Abstract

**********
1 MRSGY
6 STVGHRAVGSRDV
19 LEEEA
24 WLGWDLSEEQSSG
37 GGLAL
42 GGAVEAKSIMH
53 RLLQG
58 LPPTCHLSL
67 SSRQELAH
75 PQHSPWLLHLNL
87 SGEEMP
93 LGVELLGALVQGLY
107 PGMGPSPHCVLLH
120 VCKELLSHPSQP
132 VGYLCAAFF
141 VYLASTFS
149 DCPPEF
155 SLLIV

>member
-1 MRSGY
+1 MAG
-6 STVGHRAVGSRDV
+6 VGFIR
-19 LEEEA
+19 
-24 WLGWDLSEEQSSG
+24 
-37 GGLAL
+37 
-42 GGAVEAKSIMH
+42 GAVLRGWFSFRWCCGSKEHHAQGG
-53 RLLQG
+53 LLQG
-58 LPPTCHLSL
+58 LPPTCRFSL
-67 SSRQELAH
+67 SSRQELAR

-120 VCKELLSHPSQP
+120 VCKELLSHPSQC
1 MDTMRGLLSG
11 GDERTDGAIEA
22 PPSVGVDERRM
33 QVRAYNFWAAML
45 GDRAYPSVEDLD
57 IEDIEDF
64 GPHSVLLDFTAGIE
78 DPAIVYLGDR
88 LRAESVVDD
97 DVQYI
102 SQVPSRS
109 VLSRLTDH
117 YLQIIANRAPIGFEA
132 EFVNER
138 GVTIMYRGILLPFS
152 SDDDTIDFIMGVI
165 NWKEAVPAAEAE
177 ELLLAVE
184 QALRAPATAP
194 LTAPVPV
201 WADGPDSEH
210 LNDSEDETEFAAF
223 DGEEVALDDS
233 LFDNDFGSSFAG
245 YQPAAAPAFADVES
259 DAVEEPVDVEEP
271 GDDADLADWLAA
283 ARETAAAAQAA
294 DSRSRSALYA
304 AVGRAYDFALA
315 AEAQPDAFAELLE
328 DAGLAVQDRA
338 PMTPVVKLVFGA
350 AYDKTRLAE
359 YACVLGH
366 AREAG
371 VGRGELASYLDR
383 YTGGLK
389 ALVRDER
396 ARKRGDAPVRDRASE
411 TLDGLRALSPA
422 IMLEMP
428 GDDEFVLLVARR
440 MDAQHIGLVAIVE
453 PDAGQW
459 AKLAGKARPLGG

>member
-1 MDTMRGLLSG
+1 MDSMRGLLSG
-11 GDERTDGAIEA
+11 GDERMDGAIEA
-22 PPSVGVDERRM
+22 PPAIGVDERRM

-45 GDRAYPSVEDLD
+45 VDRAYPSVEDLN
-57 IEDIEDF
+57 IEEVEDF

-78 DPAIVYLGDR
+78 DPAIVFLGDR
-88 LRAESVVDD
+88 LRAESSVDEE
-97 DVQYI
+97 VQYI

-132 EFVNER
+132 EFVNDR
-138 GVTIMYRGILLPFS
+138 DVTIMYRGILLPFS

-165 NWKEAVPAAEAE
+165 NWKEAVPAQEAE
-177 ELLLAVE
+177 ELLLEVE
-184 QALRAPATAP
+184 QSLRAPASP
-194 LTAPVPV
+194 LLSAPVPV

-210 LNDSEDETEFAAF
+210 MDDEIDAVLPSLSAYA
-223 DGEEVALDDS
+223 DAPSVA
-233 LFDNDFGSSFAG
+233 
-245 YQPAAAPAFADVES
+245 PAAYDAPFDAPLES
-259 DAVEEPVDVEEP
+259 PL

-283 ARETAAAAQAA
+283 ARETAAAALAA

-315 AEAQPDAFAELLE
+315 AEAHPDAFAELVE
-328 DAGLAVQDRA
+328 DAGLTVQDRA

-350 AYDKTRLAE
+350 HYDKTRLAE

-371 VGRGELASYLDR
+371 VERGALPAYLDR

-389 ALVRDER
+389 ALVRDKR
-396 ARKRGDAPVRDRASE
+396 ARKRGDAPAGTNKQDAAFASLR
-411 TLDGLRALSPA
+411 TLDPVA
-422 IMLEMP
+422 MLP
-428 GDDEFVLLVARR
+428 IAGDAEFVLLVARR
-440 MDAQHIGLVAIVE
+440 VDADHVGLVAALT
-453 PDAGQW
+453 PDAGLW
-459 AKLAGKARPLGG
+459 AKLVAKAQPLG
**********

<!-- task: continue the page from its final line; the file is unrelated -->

The largest accretionary orogen in the world, the Central Asian orogenic belt, has evolved through the assembly of various oceanic and continental blocks. Understanding the processes associated with the development of this orogenic belt relies on precise recognition of the boundaries between various terranes. One such major suture zone, which records the collisional history of the Siberian marginal arc system (Chinese Altai) with intra-oceanic arc systems (East/West Junggar), is the Irtysh shear zone in NW China. The spatial continuity and the tectonic nature of this shear zone are still poorly understood, but its development has supposedly made a significant impact on the architecture of the western Central Asian orogenic belt and the formation of the Kazakhstan orocline. Here, we provide new insight into the evolution of this shear zone based on detrital zircon ages, Hf isotope composition, structural data and 40Ar/39Ar age constraints on the timing of deformation. Our results show a major discrepancy in detrital zircon populations and Hf model ages across the southern Chinese Altai and the northern East/West Junggar, thus allowing us to map the exact location of the tectonic boundary. Detrital zircon data constrain the initial closure of the Ob-Zaisan Ocean to the late Carboniferous (<323 Ma), and new structural and 40Ar/39Ar geochronological data shed light on the subsequent collisional processes. We propose that the collisional zone between the Chinese Altai and the East/West Junggar was initially subjected to crustal thickening at ca. 323–295 Ma, followed by orogen-parallel extension (ca. 295 Ma) and transpressional deformation (ca. 286–253 Ma). The closure of the Ob-Zaisan Ocean in NW China postdates the initial phase of oroclinal bending in the western Central Asian orogenic belt, thus indicating that oroclinal bending initiated during subduction. Based on our new constraints and other available geological data, we suggest that the early stage of oroclinal bending was likely driven by slab rollback.

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